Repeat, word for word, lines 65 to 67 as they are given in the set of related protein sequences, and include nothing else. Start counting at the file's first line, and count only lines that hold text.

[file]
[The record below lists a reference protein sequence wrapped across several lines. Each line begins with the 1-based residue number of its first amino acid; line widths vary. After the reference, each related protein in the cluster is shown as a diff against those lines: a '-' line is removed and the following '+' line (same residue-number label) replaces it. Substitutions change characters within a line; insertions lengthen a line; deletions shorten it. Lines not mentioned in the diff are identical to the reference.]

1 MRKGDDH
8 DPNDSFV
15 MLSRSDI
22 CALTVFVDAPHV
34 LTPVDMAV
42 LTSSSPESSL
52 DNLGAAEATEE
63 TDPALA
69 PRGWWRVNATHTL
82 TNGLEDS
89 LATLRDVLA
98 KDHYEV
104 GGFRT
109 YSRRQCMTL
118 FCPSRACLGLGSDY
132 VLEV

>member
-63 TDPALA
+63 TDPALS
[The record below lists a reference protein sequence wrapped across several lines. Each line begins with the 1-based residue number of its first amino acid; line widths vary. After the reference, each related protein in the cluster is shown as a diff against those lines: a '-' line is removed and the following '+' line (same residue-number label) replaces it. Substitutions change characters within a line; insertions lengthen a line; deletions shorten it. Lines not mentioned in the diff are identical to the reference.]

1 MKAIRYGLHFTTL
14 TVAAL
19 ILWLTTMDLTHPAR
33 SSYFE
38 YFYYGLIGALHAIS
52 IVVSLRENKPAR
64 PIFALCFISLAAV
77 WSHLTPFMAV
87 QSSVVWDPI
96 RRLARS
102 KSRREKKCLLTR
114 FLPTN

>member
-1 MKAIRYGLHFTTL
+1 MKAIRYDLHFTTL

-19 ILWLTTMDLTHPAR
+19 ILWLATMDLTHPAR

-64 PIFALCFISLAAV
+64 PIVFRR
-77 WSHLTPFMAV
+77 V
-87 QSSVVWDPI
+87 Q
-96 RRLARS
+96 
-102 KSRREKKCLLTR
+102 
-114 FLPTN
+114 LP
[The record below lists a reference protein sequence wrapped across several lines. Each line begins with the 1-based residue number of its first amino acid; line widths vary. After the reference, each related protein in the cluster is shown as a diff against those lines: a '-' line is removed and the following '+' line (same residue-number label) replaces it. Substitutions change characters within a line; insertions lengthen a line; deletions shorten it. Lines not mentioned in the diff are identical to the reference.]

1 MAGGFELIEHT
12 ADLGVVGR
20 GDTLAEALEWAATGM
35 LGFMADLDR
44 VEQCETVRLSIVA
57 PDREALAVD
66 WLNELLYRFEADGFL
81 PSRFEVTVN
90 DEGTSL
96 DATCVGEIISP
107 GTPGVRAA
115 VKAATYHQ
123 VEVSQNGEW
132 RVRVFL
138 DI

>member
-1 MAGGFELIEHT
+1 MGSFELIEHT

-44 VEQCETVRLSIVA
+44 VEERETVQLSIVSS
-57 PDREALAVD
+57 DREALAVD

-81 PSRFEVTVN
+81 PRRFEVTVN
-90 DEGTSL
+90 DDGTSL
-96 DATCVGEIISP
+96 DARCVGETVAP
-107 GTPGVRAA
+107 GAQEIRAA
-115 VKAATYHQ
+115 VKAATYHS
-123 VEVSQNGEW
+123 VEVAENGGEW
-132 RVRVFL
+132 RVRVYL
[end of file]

132 RVRVFL
138 DI

>member